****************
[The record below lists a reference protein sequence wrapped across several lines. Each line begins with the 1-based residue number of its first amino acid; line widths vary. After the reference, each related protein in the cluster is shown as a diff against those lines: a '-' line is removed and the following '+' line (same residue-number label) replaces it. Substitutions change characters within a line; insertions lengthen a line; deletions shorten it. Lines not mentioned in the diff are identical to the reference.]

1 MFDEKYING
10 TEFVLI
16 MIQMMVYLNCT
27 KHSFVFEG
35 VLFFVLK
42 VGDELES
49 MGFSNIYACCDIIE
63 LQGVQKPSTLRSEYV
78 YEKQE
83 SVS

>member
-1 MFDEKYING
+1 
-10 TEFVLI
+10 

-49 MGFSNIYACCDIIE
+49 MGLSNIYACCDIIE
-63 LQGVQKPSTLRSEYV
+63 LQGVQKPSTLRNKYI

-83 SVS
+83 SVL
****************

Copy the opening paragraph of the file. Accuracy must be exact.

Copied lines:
[The record below lists a reference protein sequence wrapped across several lines. Each line begins with the 1-based residue number of its first amino acid; line widths vary. After the reference, each related protein in the cluster is shown as a diff against those lines: a '-' line is removed and the following '+' line (same residue-number label) replaces it. Substitutions change characters within a line; insertions lengthen a line; deletions shorten it. Lines not mentioned in the diff are identical to the reference.]